While the Nashville Predators haven’t missed the playoffs since 2013-14 (excluding a qualifying-round loss during the 2020 bubble) this season is certainly trending in that direction.
The production of some of Nashville’s key players has regressed, leaving coach John Hynes’ squad seven points behind the Minnesota Wild for the last Wild Card spot. While the team is 6-4 in its last ten games, they just recently lost Ryan Johansen to an injury that could keep him out for a while.
This has led many to believe that the best path forward for the Predators would be to punt on this season and look to begin a rebuild. Some in-market observers view the best path for the franchise to be a pivot to fully focusing on building for the future. Given the track record of GM David Poile and the Predators as a whole, though, it does seem unlikely that a full tear-down would be considered.
Instead, the Predators may prefer to work around the margins of their roster, hoping that a resurgence from their core players and smaller-scale additions could help the team return to contention.
One of those smaller-scale moves Nashville may be considering is trading defenseman Dante Fabbro. Speaking on the Jeff Marek Show today, Sportsnet’s Elliotte Friedman reported that the Predators “have explored moving” Fabbro, and specifically references the San Jose Sharks as a potential destination.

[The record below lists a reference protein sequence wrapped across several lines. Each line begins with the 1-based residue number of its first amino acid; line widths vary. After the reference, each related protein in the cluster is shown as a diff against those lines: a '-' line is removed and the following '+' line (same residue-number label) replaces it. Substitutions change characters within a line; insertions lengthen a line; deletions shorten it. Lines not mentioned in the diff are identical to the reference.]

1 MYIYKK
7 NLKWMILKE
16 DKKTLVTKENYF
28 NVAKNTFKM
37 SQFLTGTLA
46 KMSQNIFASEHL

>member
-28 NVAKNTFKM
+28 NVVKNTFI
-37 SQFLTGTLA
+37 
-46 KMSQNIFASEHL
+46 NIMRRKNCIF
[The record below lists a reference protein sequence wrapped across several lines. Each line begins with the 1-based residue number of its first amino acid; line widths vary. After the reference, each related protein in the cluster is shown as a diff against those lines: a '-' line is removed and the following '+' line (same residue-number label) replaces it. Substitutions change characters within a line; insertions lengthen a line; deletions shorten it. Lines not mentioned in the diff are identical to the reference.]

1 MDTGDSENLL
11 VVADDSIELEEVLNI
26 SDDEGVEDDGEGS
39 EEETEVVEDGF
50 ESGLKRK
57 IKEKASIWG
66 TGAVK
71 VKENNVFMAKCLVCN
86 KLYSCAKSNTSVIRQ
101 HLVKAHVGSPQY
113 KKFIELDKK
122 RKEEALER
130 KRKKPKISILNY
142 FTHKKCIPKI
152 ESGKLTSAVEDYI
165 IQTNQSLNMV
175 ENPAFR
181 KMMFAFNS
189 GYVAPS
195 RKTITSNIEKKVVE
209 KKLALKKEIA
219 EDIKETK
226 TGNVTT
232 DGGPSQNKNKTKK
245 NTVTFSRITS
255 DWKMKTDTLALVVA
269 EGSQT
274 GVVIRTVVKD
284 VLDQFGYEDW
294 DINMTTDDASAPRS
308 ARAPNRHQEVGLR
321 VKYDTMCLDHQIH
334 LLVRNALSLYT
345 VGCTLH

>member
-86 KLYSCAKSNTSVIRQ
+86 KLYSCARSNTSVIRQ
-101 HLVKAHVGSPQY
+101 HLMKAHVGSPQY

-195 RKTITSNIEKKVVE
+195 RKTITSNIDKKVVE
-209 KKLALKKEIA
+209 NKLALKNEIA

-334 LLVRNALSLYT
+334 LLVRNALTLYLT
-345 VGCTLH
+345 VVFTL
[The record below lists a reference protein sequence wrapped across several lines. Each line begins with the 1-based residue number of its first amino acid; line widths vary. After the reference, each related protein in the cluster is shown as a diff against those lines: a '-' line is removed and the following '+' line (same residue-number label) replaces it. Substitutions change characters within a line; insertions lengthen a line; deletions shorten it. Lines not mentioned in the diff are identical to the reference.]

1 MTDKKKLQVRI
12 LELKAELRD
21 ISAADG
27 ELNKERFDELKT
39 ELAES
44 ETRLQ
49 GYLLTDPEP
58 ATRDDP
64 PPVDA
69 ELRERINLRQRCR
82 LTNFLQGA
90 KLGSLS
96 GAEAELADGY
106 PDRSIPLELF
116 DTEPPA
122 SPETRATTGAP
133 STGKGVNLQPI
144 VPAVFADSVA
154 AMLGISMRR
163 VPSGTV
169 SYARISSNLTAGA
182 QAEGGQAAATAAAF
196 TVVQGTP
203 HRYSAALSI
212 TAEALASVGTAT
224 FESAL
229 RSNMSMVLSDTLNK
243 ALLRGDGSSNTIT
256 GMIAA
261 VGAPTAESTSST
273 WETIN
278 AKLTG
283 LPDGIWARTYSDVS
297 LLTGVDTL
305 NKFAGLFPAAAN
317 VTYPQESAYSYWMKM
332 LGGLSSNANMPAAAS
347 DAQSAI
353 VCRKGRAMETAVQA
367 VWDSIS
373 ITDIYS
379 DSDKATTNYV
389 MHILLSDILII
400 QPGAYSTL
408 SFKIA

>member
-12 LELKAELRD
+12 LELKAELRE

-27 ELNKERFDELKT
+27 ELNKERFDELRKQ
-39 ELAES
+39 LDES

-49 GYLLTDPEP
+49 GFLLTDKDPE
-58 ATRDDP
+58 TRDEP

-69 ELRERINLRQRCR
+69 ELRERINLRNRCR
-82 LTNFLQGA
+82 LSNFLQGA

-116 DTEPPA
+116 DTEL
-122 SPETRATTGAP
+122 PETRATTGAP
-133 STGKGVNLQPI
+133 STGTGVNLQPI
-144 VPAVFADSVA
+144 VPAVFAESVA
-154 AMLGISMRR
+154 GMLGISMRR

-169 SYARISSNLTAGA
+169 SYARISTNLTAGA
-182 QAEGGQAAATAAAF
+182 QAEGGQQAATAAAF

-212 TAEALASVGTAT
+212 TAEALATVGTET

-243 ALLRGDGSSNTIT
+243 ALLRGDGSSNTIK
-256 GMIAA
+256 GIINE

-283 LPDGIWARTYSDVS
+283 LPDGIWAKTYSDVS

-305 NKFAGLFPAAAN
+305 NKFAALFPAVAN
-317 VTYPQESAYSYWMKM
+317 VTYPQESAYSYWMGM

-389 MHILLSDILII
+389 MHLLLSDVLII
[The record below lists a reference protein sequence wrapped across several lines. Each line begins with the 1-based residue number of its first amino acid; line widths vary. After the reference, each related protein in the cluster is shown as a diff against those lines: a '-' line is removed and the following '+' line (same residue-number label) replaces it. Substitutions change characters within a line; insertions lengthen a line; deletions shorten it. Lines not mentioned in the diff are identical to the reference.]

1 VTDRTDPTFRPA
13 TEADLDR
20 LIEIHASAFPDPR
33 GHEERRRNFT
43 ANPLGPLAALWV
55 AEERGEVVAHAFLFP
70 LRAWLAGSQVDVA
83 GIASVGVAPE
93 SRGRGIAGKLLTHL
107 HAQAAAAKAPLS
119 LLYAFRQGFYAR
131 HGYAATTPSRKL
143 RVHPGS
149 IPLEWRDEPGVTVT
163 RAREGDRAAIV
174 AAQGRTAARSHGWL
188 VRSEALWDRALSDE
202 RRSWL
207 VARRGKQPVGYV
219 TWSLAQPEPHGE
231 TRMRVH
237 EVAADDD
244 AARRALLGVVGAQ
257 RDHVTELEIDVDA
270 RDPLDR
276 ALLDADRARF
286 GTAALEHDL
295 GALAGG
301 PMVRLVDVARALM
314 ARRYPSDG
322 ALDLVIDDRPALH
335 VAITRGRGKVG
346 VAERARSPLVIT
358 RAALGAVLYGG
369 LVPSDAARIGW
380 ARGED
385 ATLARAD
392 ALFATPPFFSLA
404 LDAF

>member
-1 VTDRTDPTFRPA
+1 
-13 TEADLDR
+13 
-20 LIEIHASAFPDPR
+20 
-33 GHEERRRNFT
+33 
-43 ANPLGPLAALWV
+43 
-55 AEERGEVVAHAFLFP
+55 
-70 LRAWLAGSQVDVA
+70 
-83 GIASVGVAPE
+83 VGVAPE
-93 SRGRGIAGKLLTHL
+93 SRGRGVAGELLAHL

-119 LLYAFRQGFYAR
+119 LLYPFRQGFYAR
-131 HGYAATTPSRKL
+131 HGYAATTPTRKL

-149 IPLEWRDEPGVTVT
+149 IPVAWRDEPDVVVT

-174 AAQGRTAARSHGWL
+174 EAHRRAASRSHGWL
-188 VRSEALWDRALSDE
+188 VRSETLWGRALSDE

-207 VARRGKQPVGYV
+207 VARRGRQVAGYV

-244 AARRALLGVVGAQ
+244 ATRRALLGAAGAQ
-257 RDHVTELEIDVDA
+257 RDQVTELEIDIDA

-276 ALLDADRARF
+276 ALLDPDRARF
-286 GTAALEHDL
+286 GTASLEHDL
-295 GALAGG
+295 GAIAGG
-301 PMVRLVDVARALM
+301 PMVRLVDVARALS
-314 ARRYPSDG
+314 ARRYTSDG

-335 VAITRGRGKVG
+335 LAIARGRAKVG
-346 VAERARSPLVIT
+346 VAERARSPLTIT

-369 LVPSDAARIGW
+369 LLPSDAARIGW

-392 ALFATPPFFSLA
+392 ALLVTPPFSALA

While the basement-dwelling Sharks may not seem like a natural fit to add a player, Fabbro will turn 25 in June, meaning he’s still young enough to be a legitimate consideration for the Sharks’ plans.
Moreover, acquiring Fabbro now rather than in the offseason (where he will be an arbitration-eligible restricted free agent) would give the Sharks a valuable run of games of Fabbro in their lineup, so they could see how he fits in their organization and evaluate their plans for his next contract.
The smooth-skating 2016 first-round pick was a key blueliner for Sharks head coach David Quinn during his time at Boston University, and while his offensive production has cratered this season (to just eight points in 52 games) if there’s anyone that could get the best out of Fabbro, it’d be Quinn. This could be an opportunity for San Jose to buy relatively low on an asset that could grow into something more if he clicks with his new environment.
For the Predators, the rationale for trading Fabbro could center around how they view the prospect of heading to arbitration with him. Last season’s breakout defenseman Alexandre Carrier will also be an arbitration-eligible restricted free agent in the summer, as will Tanner Jeannot and Cody Glass. It’s possible that the Predators simply view getting an asset in return and moving on from Fabbro as the best path forward for both the player and the team.
In any case, Fabbro will be a name to watch leading up to the March 3rd trade deadline, as a Fabbro trade could either be a relatively minor move, or even the opening salvo of a long-awaited rebuilding process in Nashville.
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